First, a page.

Representatives from Whirlpool appeared before a special study session of the Fort Smith Board of Directors on Tuesday (Oct. 8) to present an update on efforts to clean up trichloroethylene (TCE) contamination at its former Fort Smith manufacturing site and a neighborhood north of the facility that sits over a TCE plume.
Speaking for the company was Vice President of Communications and Public Affairs Jeff Noel, who told the Board and more than 75 audience members that the TCE plume was not spreading. He said Whirlpool was doing everything possible to attack and remove TCE from the groundwater below the Whirlpool site and in the surrounding neighborhood north of Ingersoll Avenue and that Whirlpool would be around until the clean up was finished, even if the company sells its empty factory that sits on about 152 acres in southern Fort Smith.
The presentation was held at the Fort Smith Senior Citizens Center on Cavanaugh Road.
Addressing numerous lawsuits that have been filed against the company on behalf of affected property owners who in some cases have seen their property values drop more than 40%, Noel said his company had tried doing the right thing.
"We also were willing to consider making an offer to purchase well-drilling rights and compensate the residents for that," Noel said. "Subsequent to those letters, lawsuits have been filed. And with the lawsuits that have been filed, both by attorneys representing individual residents and by an attorney filing a class action suit that represents all in the class, we have to represent the legal process. And our lawyers are talking to the lawyers representing the residents and we believe that there will be a process where residents will be treated fairly. And that we'll find a resolution for this situation. But unfortunately, as long as those lawsuits are out there, our lawyers have to work with the lawyers representing the residents."
‘NO OR LOW’ TCE LEVELS
Greg Gillespie, principal consultant with Whirlpool's consultant, ENVIRON Corp., said the footprint of the plume is smaller than it has been in previous years. Gillespie said he was able to make this statement due to a large network of monitoring wells on and surrounding the plume sites that report data to his company and also to the Arkansas Department of Environmental Quality.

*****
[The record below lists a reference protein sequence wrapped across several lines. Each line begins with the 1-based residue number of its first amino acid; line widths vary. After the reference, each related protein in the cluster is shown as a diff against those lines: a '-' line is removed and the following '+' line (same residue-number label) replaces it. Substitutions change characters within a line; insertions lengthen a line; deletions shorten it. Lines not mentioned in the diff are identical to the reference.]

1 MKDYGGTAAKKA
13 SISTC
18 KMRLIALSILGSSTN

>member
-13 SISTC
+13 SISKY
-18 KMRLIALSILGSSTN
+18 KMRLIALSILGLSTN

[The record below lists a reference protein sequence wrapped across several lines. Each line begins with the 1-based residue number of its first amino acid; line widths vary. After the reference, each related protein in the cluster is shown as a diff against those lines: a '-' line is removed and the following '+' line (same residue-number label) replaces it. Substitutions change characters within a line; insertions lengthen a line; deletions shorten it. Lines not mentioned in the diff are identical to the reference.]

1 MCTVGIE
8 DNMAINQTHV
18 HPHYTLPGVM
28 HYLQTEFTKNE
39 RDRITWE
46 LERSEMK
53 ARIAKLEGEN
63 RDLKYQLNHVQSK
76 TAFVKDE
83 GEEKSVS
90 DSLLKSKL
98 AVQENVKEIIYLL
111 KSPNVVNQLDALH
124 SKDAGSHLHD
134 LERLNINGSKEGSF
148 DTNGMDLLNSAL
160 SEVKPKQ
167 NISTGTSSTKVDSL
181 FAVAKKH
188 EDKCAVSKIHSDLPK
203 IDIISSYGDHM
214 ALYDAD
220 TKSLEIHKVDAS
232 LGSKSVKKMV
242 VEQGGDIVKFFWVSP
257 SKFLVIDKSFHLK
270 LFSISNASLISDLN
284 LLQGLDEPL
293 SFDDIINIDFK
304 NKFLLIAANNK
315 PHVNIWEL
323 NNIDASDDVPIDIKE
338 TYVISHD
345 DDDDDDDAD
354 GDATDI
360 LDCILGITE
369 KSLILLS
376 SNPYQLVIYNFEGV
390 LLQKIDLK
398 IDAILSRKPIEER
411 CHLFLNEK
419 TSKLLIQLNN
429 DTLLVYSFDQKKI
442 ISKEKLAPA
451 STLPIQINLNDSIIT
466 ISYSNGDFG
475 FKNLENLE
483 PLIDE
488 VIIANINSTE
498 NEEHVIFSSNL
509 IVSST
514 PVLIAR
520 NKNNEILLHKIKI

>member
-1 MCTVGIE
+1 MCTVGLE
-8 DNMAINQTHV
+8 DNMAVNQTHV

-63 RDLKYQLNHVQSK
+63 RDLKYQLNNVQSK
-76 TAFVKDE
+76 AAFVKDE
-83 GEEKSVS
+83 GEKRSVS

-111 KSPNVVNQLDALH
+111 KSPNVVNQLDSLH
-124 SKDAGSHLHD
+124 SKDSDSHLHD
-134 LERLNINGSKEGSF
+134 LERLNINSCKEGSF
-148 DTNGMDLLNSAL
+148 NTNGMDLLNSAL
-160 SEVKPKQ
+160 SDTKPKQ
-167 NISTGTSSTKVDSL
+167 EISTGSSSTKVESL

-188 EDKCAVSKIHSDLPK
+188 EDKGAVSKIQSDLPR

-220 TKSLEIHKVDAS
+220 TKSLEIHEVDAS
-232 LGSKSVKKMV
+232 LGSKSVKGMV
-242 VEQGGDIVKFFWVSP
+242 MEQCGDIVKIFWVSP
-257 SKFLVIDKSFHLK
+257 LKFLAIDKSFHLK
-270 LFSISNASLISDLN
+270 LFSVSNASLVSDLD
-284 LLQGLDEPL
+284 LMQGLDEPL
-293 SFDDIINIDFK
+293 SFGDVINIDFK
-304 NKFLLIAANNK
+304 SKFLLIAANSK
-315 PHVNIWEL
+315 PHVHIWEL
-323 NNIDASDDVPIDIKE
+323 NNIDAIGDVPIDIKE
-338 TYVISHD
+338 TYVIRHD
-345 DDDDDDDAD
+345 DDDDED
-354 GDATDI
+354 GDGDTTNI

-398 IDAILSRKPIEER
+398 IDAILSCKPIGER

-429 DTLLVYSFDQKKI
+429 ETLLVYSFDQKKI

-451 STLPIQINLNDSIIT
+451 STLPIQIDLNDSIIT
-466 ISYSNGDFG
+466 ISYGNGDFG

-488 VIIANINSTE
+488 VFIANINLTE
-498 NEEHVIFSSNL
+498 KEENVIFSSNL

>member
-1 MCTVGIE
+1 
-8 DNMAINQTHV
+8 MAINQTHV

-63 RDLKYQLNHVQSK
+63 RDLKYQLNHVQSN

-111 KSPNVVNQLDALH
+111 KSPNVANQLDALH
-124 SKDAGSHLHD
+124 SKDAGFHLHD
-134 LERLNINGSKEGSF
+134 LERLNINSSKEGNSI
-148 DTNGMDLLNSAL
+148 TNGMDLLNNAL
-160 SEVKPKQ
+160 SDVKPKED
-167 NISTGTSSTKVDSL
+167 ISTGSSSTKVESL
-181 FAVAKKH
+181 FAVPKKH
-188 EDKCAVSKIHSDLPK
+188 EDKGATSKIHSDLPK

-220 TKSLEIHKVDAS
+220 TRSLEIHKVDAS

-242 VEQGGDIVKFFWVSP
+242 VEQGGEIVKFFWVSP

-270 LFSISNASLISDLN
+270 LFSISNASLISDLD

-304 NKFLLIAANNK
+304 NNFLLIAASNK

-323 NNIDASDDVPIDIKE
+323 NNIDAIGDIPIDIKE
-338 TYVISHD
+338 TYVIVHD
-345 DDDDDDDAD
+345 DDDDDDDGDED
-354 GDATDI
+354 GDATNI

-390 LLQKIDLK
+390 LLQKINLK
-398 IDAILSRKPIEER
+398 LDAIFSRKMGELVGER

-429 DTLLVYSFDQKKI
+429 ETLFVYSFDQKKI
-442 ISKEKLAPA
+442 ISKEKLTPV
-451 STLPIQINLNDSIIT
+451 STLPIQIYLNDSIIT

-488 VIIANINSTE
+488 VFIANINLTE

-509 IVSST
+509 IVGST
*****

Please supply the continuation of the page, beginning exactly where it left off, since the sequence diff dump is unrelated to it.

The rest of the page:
Dr. Tamara House-Knight told the Board that the geology of the land prevented any vapors containing TCE from coming to the surface, possibly exposing residents to the potentially-cancer causing chemical. She said the company had detected "no or low" levels of TCE at seven feet below the surface, though she said the area's dense clay prevented the vapors from moving any higher.
In order to reduce the levels of TCE, Gillespie said the company would inject chemicals to oxidize the TCE in three different areas, most either on the Whirlpool site or immediately adjacent to the site, while other areas would be left to naturally attenuate, or dissipate on its own.
Following Whirlpool's presentation, Vice Mayor Kevin Settle was adamant that the plan presented to the Board would not work and asked why removal of soil was not a part of the plan.
"We have a plan, based on good science, based on examples of other sites to go out here and aggressively attack TCE in the groundwater and we have a plan that we have great confidence in that will be successful and will make a material impact in three years on the site," Noel said.
Asked by Director George Catsavis what Whirlpool planned to do should the plan they proposed not work, Noel would not present any other plans, only saying Whirlpool had researched other options.
"I think it's a great question and I think it's a question the regulatory agencies are asking, it's a question that we're asking. There are other options we have identified, but they don't, in our judgment using science, appear to be nearly as effective or in terms of beingeaffective, doing it as quickly as this particular treatment can be. So I don't even want to speculate on what could even be a plan B. I would rather come back and say this is our commitment to attack the TCE in the groundwater and our commitment to do quarterly reviews and our commitment as it relates to the progress that we're making."